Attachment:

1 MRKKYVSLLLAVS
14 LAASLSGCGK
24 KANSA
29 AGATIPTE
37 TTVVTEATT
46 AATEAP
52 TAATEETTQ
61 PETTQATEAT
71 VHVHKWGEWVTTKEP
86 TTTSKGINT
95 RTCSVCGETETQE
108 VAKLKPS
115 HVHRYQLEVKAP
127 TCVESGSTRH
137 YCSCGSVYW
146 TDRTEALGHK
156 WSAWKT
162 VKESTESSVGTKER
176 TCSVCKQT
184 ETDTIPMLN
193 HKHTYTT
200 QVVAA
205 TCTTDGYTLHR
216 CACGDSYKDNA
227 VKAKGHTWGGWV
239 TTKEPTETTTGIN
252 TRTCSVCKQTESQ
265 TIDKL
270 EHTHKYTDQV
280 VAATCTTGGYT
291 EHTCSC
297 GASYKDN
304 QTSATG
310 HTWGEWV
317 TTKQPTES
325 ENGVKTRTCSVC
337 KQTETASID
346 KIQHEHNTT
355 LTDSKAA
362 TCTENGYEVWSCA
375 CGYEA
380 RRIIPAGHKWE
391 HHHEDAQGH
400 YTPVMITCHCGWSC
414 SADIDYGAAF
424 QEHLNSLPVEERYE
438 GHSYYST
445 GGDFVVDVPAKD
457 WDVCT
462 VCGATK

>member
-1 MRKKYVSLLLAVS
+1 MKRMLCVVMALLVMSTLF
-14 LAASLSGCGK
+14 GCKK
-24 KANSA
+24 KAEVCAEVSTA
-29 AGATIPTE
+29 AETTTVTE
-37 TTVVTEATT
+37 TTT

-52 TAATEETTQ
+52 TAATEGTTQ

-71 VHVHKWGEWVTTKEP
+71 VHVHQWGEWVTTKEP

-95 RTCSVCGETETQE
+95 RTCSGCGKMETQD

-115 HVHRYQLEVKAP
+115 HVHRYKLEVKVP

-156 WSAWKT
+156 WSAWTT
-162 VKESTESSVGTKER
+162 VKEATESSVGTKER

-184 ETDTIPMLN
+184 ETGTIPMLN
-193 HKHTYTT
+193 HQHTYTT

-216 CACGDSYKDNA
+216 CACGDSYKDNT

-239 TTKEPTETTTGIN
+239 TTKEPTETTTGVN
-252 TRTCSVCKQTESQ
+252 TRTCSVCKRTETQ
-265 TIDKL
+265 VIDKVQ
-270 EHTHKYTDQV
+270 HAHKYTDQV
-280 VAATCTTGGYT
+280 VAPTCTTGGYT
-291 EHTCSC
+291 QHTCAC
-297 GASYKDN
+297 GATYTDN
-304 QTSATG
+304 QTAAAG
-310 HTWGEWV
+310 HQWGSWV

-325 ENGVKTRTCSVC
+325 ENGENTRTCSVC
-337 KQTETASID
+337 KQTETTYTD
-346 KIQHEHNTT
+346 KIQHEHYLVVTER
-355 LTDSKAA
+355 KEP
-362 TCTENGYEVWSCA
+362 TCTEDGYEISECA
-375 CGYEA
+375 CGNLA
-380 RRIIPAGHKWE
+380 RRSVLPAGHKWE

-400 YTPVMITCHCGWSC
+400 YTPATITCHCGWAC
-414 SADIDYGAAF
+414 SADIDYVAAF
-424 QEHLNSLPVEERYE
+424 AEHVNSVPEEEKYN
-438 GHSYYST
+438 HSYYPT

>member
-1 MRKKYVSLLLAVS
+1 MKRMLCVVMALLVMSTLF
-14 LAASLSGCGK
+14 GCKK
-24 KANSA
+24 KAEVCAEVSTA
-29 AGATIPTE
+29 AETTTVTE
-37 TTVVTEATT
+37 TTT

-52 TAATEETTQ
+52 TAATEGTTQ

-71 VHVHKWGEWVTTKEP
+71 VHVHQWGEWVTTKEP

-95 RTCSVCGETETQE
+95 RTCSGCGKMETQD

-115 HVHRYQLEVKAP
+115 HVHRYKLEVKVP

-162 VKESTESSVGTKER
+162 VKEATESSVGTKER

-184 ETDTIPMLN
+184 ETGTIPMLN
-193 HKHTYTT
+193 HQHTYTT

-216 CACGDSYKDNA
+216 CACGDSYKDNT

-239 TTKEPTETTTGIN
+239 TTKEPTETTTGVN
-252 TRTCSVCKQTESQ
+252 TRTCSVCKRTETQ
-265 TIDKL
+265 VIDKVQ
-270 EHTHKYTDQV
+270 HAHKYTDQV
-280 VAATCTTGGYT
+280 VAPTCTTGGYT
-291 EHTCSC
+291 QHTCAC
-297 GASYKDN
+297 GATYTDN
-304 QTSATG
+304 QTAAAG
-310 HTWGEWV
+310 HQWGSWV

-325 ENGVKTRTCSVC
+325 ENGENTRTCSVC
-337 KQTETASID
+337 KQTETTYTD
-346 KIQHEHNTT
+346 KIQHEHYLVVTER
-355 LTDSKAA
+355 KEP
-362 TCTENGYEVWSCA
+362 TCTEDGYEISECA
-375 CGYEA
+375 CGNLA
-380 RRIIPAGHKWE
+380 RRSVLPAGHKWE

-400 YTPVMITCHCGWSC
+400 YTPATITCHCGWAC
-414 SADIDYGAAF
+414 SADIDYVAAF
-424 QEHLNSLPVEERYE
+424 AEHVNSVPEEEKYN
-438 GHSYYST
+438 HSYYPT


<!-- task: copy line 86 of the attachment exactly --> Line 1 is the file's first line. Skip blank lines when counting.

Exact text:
-270 EHTHKYTDQV